Absence of narrative
For two painters with Rochester ties, the story is in the eye of the beholder
John Greene (left) and Robert Marx (right)
By this point in history, we've gotten our heads well around art that doesn’t look like anything. Abstract expressionism has divided the natural world of people, landscapes, still lives, and historical scenes from its raw underlying geometry or chaotic lack thereof. But what if the painting remains abstracted but tantalizes us with something familiar—perhaps a face, a texture, or a landscape viewed from above as if through the window of an airplane?
Both Robert Ernst Marx and John Greene, painters with ties to Rochester, give the viewer an alluring thread of figurative identity without supplying a story. The two will be featured together in a show called Re-emerging Artists at the Main Street Arts Gallery in Clifton Springs through May 12.
Marx is ninety-two, a long-retired professor who has served at Syracuse, Binghamton, and Brockport, among others. For thirty years, he was a solitary presence in his Neighborhood of the Arts studio. These days, he keeps to his daily schedule in his Cobb’s Hill home. Today, he’s working on a painting that features what appears to be a white figure with massive flyaway hair like David Lynch’s Eraserhead regarded by a person in a medieval plague doctor’s beaked mask.
When these resemblances are pointed out to him, Marx takes another look and says, “Yes. I can sort of see that.”
Marx is uninterested in telling a story or making any sort of statement. He eschews meaning of any kind, focusing instead on process and technique. Marx has done sculpture in the past and started a printing shop. These experiences have shown him how to think differently about technique. “I can carve paint. I can stamp paint,” he says. Marx feels his paintings are never finished. He’s been known to receive works from a show, sand down the canvas, and begin again.
None of his paintings depict any particular person, but they all have the same gaunt skeletal structure, with dark, empty eye sockets like the shaky long exposures of a daguerreotype photo. There is no background other than a field of brown or gray. The figures are often adorned by a matrix of perfect two-dimensional circles like an apron of chainmail. Where was this painting done? Who is it about? Why did Marx choose to paint this and not that? Those questions are up to you to answer.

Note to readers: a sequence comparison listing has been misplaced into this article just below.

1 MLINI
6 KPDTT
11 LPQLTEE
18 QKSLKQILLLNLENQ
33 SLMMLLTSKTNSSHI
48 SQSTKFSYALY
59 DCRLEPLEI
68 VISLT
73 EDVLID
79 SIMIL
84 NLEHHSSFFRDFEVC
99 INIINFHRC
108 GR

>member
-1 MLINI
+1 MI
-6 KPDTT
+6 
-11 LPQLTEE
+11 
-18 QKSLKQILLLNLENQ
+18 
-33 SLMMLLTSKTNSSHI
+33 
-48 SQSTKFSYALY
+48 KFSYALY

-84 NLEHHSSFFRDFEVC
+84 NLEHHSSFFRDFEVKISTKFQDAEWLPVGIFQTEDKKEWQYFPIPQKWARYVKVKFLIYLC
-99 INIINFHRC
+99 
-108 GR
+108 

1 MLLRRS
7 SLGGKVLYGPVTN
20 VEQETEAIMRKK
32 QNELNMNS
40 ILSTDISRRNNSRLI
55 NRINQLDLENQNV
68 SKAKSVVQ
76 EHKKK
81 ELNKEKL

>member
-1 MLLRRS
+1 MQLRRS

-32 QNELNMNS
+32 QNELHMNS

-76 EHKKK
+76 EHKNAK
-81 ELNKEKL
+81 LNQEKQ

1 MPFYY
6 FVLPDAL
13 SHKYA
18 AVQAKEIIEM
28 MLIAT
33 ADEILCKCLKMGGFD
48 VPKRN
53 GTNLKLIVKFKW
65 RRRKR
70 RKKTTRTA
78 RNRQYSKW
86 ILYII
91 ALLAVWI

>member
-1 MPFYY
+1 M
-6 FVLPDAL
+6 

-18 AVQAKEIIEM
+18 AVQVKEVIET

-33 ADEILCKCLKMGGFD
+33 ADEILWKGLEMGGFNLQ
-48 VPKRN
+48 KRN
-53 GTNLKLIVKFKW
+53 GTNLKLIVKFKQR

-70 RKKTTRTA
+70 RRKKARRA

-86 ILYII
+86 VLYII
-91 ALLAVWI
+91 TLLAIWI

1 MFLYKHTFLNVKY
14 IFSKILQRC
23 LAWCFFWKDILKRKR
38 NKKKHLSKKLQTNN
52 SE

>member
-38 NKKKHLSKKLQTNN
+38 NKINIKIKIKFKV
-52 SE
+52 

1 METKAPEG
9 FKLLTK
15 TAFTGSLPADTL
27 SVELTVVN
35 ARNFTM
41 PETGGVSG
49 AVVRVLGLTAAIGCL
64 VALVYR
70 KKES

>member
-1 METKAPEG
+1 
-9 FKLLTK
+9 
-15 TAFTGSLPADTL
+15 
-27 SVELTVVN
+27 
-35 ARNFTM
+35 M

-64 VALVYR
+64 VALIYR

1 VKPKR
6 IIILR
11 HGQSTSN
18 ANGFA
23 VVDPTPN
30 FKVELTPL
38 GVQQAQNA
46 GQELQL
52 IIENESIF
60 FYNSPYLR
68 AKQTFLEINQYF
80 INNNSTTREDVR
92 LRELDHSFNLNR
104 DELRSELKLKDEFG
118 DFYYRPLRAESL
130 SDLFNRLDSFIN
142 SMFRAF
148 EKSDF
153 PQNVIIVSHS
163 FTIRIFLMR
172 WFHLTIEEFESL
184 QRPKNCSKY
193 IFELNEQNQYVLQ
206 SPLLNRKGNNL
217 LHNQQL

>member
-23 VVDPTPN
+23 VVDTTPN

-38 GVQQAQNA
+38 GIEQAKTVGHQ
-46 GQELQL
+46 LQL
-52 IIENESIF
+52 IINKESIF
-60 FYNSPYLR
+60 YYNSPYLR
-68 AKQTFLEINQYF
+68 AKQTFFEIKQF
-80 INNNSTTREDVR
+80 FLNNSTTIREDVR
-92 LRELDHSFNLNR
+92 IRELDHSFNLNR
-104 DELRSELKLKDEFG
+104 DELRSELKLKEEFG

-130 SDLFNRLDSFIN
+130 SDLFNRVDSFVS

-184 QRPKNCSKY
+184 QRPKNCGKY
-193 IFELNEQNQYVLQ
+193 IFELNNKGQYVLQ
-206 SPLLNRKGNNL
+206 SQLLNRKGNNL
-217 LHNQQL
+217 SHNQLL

Marx’s paintings are deliberately not beautiful, purposefully degraded, but they are mesmerizing nevertheless. Human figures seen through an inhuman filter, they invite eye contact even as they deprive the viewer of empathetic traits.
John Greene first became enthralled with Marx’s works in the 1950s. Greene was freshly out of the army perusing the Manhattan galleries where Marx was just getting his start. He bought several of Marx’s paintings. Fifty years later, he’s on the board of the Memorial Art Gallery and sees a Marx painting that had been damaged. “My God,” he remembers, “I know Robert’s work. I collected it.”
Greene was surprised to find out that Marx lived in Rochester, arranged an introduction, and has been in touch for the past few years. The Clifton Springs show is the first time the two artists have had the chance to display works together.
Greene, whose studio is in the Hudson Valley near Poughkeepsie, also defies interpretation but trends more toward the abstract. His color fields seem to depict various materials corroding, eroding, or otherwise disintegrating, revealing layers underneath. He’s fascinated by mistakes. An accidental dribble of paint can become a repeating element.
Greene is also fascinated by how the frame around a painting can invite viewers to move from one world to the next. His portal series interrupt the color field with an inner geometrical shape showing contrasting color and texture. His dimensional works dispose of the frame altogether. They’re painted on salvaged fence posts—cubes and rectangular boxes bearing texture and form that must be seen from all five sides.
Unlike Marx, Greene does not limit himself to any particular material. He works in beeswax—the preferred medium of ancient Egypt—but also employs feathers; discarded screws, nails, and paperclips; even his own empty tubes of paint. His works are durable and touchable. It’s not unusual for Greene to bring back the luster of a wax painting by buffing it up with an old t-shirt.
Though Greene does do landscapes, aerial landscapes, and other figurative work, it will be his abstract paintings on display in Clifton Springs. He does not title any of his work, frustrating dealers, but opening up more opportunities to connect with collectors. A tree or a river might look just like one a potential buyer remembers from their childhood. A title—another layer of interpretation—would just get in the way.
The Clifton Springs show will bring two artists together who have become friends later in life. They share a respect for pure expression and a playful disregard for narrative. Greene’s love of color and mixed media complements Marx’s restraint.
Mark Gillespie is the communications manager for the Rochester Institute of Technology College of Science. He is an avid fan of the region’s food, culture, and great outdoors.